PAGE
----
Mitchell's texting-while-driving ban stallsCity Council opts to urge legislative action instead.
By: Tom Lawrence, The Daily Republic
A ban on texting while driving in Mitchell will be put on hold as the City Council decided to wait and see if the 2013 Legislature outlaws it across the state.
“I want to get the debate started, so that’s why I put it on first reading tonight,” Mayor Ken Tracy said Monday night at City Hall.
A spirited debate then took place, with Tracy, City Council members, city staffers, a local minister and a man who was convicted in a 2010 fatal crash that killed a Mitchell man all joining in the discussion. In the end, Tracy and the council urged the 2013 Legislature to act, and said the city will wait to see if it does.
Justin Iburg, a former Fulton resident who now lives in Mitchell, was found guilty of reckless driving in a case involving the death of Jon Christensen in 2010. Iburg was reading a text message when he collided with Christensen’s parked motorcycle at a state Highway 38 construction site a few miles east of Mitchell. The 44-year-old man was killed in the crash.
Iburg, 22, was found not guilty of second-degree manslaughter. Iburg was offered an option to serve a year in jail or give up his license for five years, serve 100 days in jail, be on probation for two years and give 25 presentations to groups telling his story.
Iburg said he has conducted 34 demonstrations on the dangers of texting and driving. He rose from the audience and spoke during the debate.
“My opinion is it’s not just texting and driving, it’s distracted driving,” he said. “It’s not just texting and driving.”
But Iburg said he favors such a ban.
Councilman Phil Carlson said he had been waiting all day to discuss the proposal. Carlson is a lawyer.
“This is going to be a statute that’s going to be difficult to enforce,” he said.
Carlson said a police officer would have to seize a mobile device to secure evidence for a possible jury trial, since the records would not be available to the city by subpoeona. That would mean all information on a person’s cell phone potentially would become public record.
“If you’re OK with that, fine,” he said. “My position as a criminal defense attorney is it’s not.”
Carlson said there are laws on the books banning reckless driving and he feels they already prohibit such activity. He also said making phone calls while driving is equally dangerous.
Carlson said a Sioux Falls TV reporter told him no tickets were written in Sioux Falls since the law was enacted Friday because of a feeling the law is not enforceable.
Tracy said since 35 states have passed texting-while-driving bans, it must have some validity. The other point, he said, was that by making it a law most people would adhere to it and not do it.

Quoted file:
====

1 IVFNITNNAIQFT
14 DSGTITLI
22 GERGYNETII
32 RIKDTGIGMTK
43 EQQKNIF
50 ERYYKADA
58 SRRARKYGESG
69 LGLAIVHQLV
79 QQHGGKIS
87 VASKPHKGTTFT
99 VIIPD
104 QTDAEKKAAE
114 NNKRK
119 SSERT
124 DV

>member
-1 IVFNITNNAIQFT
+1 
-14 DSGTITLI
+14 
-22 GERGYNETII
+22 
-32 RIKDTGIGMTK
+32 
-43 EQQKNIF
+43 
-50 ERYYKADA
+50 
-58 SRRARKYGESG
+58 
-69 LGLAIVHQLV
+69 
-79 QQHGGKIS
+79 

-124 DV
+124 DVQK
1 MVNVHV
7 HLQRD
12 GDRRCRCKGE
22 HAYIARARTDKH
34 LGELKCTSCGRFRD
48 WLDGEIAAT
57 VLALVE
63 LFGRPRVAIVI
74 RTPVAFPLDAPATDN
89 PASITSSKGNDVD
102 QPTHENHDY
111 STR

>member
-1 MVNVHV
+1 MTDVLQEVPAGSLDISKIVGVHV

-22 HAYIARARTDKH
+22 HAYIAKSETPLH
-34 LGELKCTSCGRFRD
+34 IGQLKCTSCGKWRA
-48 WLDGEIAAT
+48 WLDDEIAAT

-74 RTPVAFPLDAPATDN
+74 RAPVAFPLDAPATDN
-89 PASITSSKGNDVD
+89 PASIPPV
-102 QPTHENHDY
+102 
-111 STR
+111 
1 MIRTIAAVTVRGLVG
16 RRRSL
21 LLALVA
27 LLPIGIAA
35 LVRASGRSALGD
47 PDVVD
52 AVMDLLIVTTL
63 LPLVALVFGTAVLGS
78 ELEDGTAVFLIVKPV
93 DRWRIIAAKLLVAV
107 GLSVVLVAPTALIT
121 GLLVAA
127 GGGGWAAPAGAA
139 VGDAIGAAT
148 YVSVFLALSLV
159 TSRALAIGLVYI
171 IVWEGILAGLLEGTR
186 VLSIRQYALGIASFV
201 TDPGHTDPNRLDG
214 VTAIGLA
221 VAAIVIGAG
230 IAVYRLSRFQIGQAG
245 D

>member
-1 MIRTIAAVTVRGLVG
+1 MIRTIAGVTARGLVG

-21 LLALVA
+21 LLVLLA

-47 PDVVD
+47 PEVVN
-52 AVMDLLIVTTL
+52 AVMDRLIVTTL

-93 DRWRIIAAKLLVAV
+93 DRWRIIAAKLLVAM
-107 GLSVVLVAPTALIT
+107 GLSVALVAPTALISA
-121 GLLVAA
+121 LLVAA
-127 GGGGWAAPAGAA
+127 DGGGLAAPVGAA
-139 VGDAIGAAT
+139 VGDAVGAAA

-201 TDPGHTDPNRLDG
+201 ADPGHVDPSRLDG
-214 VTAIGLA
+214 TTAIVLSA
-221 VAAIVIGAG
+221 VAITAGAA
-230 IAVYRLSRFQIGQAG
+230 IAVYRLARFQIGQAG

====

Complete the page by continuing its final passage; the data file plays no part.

Councilman Marty Barington said he favors such a ban but isn’t ready to vote for one in Mitchell
“I’m against texting and driving,” Barington said. “And we do need to get something started. I think it starts somewhere else. It doesn’t start here.”
He said the proper place is in the Legislature, and he has been told a bill to prohibit it will be introduced during the 2013 session. Barington said it may be an expensive and difficult law to enforce.
“Let’s find out what they do,” he said, leading into a reference to Sioux Falls and its newly enacted ban. “Because they jumped off a cliff, do we need to? Let’s see what they do.”
Tracy said he wonders how long the city should wait. He has discussed it with other South Dakota mayors and many of them want action taken.
The question is, will the Legislature act?
Public Safety Chief Lyndon Overweg said polls show the vast majority of South Dakotans favor such a ban, and not creating one will mean more crashes, more injuries and perhaps more deaths.
New Home Lutheran Church Pastor Max Waltz said he favors pro-action, not reaction. He said Iburg was taking a terrible event and turning it into a blessing. Miller favored an educational campaign to encourage people not to use mobile devices while driving.
Council President Jeff Smith said the problem is drivers ages 14 to 22, since he feels most adults are responsible and careful in using their mobile devices. Smith said he is willing to wait, but if the Legislature fails to act he will lead the effort to enact a ban in Mitchell.
Tracy announced his support for the ban during the Sept. 17 Traffic Commission meeting. Tracy said he has been frustrated by the Legislature’s unwillingness to take action on the issue. When he saw Sioux Falls enact a ban, he decided to recommend following suit, and used the Sioux Falls ban as a template.
Councilman Mel Olson said there are too many potentially unanswered questions.
“Unless we’re going to ban everything, this does nothing,” Olson said, referring to all uses of mobile devices while driving.